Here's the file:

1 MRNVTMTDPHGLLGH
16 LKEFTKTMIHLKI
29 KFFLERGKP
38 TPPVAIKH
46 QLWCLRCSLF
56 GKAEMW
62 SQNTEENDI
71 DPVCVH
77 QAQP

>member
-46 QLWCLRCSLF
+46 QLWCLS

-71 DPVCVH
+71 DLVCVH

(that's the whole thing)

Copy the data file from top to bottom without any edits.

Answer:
1 MRNVTMTDPHGLLGH
16 LKEFTKTMIHLKI
29 KFFLERGKP
38 TPPVAIKH
46 QLWCLRCSLF
56 GKAEMW
62 SQNTEENDI
71 DPVCVH
77 QAQP

>member
-46 QLWCLRCSLF
+46 QLWCLS

-71 DPVCVH
+71 DLVCVH